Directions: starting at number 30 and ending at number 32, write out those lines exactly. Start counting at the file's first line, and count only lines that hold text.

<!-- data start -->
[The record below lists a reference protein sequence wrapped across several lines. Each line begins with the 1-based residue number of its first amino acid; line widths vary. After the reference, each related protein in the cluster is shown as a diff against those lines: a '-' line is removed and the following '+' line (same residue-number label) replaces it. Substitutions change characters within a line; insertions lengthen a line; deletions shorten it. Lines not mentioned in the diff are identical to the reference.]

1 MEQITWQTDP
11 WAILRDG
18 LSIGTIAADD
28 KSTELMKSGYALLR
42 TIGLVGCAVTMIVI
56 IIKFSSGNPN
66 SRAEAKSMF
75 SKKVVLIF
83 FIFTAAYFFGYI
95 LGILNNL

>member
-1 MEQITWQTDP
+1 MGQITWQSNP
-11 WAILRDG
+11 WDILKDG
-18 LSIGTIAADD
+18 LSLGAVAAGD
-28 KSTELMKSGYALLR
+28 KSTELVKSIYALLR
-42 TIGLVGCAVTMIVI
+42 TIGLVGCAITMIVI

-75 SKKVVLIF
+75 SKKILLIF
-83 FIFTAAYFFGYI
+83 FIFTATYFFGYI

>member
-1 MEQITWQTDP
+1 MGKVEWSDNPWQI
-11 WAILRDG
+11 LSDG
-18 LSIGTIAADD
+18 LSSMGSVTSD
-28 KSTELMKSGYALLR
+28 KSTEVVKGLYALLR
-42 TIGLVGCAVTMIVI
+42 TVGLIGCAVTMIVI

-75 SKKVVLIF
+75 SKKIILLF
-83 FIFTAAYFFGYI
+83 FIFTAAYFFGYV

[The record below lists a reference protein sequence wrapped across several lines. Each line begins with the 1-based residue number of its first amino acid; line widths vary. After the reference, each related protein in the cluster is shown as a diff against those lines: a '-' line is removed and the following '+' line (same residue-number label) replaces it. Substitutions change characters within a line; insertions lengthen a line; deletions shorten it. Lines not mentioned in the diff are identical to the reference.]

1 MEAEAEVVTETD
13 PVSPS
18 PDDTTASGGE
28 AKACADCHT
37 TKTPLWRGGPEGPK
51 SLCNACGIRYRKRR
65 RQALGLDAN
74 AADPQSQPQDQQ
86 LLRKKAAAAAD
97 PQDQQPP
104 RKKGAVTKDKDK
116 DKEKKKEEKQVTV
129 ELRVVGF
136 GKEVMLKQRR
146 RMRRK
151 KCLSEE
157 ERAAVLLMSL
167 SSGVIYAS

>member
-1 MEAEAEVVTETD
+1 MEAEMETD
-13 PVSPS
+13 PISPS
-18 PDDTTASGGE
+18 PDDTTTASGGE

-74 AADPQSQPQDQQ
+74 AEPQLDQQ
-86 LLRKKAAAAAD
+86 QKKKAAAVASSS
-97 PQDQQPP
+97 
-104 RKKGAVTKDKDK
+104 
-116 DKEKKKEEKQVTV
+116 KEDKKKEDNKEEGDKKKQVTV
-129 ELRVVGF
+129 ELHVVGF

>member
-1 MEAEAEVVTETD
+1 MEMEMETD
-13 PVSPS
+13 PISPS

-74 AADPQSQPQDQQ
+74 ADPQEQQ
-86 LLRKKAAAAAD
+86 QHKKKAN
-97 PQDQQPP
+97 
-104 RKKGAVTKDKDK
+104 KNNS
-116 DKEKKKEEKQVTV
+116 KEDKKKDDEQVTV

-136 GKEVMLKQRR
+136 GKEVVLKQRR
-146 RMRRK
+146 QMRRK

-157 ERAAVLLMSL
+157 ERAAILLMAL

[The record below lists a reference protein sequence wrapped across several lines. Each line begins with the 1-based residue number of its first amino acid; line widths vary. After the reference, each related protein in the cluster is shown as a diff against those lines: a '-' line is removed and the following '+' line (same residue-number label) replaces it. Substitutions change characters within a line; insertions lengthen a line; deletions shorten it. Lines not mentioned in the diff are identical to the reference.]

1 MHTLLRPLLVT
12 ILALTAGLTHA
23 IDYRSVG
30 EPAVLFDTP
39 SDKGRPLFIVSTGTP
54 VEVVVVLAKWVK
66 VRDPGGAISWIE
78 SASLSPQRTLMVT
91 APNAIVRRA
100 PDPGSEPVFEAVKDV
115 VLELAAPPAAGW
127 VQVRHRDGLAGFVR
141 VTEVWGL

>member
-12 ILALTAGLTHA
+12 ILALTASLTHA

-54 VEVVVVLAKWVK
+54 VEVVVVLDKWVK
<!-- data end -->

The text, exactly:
-11 WAILRDG
+11 LSDG
-18 LSIGTIAADD